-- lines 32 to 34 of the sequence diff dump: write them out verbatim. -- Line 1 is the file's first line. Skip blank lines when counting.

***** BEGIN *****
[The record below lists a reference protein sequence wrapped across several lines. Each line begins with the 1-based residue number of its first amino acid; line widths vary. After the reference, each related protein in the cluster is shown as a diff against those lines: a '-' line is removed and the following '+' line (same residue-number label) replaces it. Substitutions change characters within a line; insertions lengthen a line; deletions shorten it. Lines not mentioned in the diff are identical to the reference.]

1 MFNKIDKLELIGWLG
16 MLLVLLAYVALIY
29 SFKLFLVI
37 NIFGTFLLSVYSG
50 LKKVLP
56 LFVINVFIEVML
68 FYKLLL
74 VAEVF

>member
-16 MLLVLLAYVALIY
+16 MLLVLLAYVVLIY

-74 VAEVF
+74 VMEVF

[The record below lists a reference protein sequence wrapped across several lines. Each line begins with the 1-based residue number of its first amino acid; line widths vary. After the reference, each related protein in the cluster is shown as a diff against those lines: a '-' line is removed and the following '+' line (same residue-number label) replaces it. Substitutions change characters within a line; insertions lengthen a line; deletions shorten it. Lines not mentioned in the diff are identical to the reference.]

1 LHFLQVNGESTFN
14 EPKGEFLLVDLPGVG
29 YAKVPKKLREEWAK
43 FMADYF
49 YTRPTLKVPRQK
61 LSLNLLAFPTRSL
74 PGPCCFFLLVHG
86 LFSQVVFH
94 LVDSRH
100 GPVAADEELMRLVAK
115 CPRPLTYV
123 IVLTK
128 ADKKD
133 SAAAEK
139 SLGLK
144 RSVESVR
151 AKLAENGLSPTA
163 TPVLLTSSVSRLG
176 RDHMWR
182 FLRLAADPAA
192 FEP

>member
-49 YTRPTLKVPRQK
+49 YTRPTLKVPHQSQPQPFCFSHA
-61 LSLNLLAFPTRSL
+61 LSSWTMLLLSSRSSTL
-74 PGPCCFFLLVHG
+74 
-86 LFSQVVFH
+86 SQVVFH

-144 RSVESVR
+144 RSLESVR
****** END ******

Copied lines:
151 AKLAENGLSPTA
163 TPVLLTSSVSRLG
176 RDHMWR